The clinical and EEG characteristics of initial status epilepticus (SE) during infancy were studied in six patients seen in the emergency clinic between 1977 and 1988 at Tokyo Women’s Medical University, Japan. Patients selected for review of medical records and laboratory findings at the time of treatment for the SE were those who subsequently developed mesial temporal epilepsy (MTLE). SE had occurred at a mean age of 14 months (range 7 months to 2 years 9 months). Two patients had developed SE during exanthem subitum. SE was characterized by fever, unilateral or generalized, prolonged seizures, SE lasting 120-380 minutes (mean 227 min), postictal prolonged unconsciousness, and Todd’s paresis in 3 of 6. EEG findings were lateralized to the side of the hippocampal atrophy later confirmed by MRI, despite generalized SE. Hippocampal atrophy was thought to have preceded the SE in 2 patients. Follow-up EEGs at 6 months and after development of complex partial seizures (CPS) showed temporal spike discharges. The latency between onset of SE and CPS ranged from 3 months to 13 years 3 months. EEG temporal lobe spikes did not appear until after the onset of recurrent CPS. [1]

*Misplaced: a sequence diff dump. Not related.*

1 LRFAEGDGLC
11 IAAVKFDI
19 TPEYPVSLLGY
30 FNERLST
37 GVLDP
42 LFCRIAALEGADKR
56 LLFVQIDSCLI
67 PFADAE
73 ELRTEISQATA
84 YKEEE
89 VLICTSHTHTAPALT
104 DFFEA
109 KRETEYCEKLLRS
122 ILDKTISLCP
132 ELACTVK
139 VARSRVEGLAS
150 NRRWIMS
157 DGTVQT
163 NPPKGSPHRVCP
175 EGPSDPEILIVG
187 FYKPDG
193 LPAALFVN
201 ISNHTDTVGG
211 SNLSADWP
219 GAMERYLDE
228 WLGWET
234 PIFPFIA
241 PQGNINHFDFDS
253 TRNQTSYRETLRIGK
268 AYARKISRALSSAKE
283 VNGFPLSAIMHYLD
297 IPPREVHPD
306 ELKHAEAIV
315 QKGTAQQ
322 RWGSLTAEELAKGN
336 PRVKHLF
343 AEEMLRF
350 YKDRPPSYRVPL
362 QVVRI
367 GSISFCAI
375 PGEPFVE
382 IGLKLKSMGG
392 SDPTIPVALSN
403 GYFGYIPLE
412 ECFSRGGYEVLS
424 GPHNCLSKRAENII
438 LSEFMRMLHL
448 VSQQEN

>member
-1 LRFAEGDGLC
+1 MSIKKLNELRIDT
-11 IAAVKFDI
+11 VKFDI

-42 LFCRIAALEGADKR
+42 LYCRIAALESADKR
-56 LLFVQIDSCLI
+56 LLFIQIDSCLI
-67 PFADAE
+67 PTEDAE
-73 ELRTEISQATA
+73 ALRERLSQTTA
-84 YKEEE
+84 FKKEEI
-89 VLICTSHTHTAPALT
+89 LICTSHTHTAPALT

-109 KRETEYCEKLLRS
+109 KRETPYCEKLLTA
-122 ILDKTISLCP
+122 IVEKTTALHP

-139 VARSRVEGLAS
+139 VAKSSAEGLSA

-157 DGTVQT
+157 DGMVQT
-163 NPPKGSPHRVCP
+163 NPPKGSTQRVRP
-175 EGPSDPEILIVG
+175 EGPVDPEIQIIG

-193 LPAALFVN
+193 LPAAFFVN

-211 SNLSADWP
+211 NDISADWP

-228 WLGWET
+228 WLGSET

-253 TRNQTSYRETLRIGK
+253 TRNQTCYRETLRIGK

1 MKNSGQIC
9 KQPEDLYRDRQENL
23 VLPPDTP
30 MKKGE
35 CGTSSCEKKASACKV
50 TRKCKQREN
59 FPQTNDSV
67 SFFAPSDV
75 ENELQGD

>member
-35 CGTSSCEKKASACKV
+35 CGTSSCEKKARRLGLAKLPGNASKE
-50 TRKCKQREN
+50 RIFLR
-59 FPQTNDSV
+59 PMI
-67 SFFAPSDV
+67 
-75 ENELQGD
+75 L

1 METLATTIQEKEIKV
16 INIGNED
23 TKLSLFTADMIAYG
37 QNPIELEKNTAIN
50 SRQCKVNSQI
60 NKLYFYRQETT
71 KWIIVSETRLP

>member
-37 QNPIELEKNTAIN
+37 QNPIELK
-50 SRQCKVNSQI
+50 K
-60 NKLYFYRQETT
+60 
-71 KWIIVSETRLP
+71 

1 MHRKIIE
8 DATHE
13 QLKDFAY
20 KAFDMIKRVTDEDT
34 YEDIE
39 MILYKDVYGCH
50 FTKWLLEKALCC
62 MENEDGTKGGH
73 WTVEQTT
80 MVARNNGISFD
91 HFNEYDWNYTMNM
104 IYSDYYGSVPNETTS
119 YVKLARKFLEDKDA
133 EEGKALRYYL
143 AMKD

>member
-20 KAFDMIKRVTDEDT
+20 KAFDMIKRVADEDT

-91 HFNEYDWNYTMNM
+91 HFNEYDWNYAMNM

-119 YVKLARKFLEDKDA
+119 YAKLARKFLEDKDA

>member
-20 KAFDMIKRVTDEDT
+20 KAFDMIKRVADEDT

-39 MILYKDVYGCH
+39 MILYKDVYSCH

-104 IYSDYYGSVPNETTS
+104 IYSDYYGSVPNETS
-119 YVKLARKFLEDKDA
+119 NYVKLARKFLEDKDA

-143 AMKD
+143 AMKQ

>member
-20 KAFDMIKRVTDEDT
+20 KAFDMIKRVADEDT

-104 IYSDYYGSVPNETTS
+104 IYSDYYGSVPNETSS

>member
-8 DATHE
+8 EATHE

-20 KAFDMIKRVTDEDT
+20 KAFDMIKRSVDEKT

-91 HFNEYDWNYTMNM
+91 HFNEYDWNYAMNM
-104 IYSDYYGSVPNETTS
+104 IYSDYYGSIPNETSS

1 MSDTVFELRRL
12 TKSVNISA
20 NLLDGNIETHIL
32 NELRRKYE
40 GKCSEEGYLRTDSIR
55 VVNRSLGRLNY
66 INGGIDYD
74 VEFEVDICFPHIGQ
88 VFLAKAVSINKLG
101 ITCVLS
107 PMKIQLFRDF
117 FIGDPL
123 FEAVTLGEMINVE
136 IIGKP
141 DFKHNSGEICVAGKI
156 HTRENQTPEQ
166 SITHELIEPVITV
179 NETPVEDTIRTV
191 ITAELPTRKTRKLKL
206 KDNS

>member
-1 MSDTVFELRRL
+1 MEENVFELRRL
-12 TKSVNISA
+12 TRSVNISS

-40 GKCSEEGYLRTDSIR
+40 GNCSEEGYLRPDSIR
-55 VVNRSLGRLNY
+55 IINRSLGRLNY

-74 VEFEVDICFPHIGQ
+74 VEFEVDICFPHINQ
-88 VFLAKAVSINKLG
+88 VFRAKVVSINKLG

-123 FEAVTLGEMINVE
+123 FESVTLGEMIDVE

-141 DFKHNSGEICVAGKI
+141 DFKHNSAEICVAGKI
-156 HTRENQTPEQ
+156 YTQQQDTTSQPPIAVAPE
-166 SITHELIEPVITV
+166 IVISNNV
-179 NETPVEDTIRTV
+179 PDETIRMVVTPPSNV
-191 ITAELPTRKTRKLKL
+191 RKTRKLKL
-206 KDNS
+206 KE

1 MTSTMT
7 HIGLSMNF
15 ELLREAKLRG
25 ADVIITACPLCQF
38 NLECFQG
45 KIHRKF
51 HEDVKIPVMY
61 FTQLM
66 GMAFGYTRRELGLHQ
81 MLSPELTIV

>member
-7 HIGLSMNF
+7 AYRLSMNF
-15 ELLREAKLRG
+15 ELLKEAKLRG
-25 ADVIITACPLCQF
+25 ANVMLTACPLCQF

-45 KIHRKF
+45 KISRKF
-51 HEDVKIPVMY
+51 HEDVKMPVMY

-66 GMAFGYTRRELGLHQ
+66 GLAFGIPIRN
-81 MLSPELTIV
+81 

COMMENT. Temporal lobe epilepsy may be expected in 7.5% of infants following febrile SE, with a follow-up period of 5 to 21 years (Awaya Y et al. 1992). Infants who develop hippocampal sclerosis and subsequent temporal lobe epilepsy following infantile SE have suffered a complicated and prolonged generalized or lateralized SE with fever, protracted postictal unconsciousness, lateralized EEG abnormalities, and a high incidence of Todd’s paresis. The appearance of temporal lobe spikes in the EEG is delayed until after the onset of complex partial seizures.